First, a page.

DUBAI The United Arab Emirates has "effectively closed the country's remaining forum for free speech" with a decree issued earlier this month that tightened the law on online dissent, Human Rights Watch said on Wednesday.
The U.S.-allied UAE, a Gulf trading and tourism hub and big oil producer, has not seen the serious unrest that has toppled four Arab heads of state since early last year. But it has shown little tolerance of open dissent, and more than 60 members of an Islamist group have been detained since the start of the year.
The decree by President Sheikh Khalifa bin Zayed al-Nahayan imposes prison sentences for anyone who derides or caricatures the Gulf Arab country's rulers or state institutions on the web, the state news agency WAM reported on November 12.
"The UAE's cybercrimes decree reflects an attempt to ban even the most tempered criticism," said Joe Stork, deputy Middle East director at Human Rights Watch.
"The determination to police and punish online dissent, no matter how mild, is incompatible with the image UAE rulers are trying to promote of a progressive, tolerant nation."
A source close to the UAE government said on Wednesday the decree aimed to address technological advances in communications that could affect the rights and beliefs of people.
"This decree does not restrict freedom of expression, which is guaranteed by the UAE constitution," the source said. "The decree represents an extension of legislation to cover a wide variety of potential offences in many fields, including terrorism, human trafficking, money laundering and identity theft."
POSSIBLE PRISON TERMS
WAM said the amendments "stipulate penalties of imprisonment on any person who creates or runs an electronic website or uses any information technology medium to deride or damage the reputation or stature of the state or any of its institutions".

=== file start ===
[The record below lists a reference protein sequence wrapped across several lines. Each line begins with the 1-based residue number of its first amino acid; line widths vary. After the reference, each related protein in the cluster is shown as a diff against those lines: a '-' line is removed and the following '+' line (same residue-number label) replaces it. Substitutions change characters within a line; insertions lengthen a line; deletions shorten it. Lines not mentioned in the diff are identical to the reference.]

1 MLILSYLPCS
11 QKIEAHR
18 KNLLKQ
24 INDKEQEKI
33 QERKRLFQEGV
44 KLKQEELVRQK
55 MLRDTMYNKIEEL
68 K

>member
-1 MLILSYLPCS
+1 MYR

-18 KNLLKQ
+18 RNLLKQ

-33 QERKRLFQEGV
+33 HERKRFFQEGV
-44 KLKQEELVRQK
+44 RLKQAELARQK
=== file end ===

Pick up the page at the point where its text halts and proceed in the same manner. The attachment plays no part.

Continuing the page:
This included the president, the vice president, any of the rulers of the seven emirates that make up the UAE, crown princes, deputy rulers, the national flag, the national anthem, the emblem of the state or any of its symbols.
Social networking sites have enlivened public discourse in the UAE, a major oil exporter and business hub, where state media are tightly controlled and freedom of speech restricted.
People across UAE society, from ruling family members to ministers, government supporters and dissidents, make use of sites such as Twitter and Facebook.
The amendments announced on November 12 cover a wide range of offences, including outlawing the use of the Internet for human trafficking and prostitution.
But they include jail terms for "any person publishing any information, news, caricatures or any other kind of pictures that would pose threats to the security of the state and to its highest interests or violate its public order," said WAM.
In addition, anyone who uses the Internet "to call for demonstrations, marches and similar activities without a license being obtained in advance from the competent authorities" could also face imprisonment.
Human Rights Watch said the decree's vaguely worded provisions provide a legal basis to prosecute and jail people who use information technology to criticize senior officials, demand political reforms or organize unlicensed demonstrations.
"Although some provisions are aimed at preventing the proliferation of racist or sectarian views online, the principal effect of the law is severe restrictions on the rights to free expression and free association and assembly," the New York-based watchdog said.
(Reporting by Sami Aboudi; Editing by Mark Heinrich)